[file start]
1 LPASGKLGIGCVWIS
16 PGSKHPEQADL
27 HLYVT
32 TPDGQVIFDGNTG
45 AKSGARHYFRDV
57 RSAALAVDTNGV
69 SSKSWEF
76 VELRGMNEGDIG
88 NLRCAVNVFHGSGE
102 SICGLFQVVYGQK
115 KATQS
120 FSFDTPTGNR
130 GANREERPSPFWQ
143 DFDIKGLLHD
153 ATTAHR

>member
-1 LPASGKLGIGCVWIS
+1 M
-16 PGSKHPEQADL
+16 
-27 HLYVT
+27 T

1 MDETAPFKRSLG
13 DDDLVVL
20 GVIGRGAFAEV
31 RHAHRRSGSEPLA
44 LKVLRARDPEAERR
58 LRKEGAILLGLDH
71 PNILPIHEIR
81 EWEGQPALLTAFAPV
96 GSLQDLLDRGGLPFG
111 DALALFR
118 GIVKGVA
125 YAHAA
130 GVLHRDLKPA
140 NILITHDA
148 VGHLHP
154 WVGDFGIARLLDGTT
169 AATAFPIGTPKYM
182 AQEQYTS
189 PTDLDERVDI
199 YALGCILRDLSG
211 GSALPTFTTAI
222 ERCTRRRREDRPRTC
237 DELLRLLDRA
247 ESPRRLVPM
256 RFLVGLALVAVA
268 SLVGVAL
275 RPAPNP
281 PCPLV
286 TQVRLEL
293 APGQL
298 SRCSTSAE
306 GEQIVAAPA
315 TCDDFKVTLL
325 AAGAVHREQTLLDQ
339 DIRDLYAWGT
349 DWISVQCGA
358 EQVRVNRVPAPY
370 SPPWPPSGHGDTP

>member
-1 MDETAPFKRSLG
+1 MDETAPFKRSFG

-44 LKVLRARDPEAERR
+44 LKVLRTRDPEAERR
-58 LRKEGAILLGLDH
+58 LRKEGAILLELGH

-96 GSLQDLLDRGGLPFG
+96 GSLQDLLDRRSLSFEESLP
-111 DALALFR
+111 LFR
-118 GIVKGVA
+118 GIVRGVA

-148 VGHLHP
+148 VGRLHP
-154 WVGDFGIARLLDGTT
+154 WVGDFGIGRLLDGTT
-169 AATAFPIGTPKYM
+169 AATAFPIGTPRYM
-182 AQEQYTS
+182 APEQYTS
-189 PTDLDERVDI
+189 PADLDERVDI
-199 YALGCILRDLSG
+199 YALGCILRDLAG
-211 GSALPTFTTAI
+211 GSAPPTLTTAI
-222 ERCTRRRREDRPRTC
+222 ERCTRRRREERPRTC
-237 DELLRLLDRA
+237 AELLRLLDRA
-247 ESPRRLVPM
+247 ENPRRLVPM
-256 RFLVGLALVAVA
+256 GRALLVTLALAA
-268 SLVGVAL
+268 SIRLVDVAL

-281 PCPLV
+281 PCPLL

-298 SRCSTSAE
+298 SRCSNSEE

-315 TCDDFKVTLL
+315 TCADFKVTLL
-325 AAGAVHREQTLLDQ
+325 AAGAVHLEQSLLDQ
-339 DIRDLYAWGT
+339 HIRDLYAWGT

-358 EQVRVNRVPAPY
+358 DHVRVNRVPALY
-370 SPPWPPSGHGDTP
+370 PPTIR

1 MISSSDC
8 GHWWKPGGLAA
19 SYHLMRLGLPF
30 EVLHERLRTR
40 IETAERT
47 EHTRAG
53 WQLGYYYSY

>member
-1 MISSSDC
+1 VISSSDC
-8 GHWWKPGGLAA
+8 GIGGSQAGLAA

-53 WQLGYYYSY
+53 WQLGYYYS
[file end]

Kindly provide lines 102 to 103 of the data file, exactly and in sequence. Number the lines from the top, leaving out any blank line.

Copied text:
-315 TCDDFKVTLL
+315 TCADFKVTLL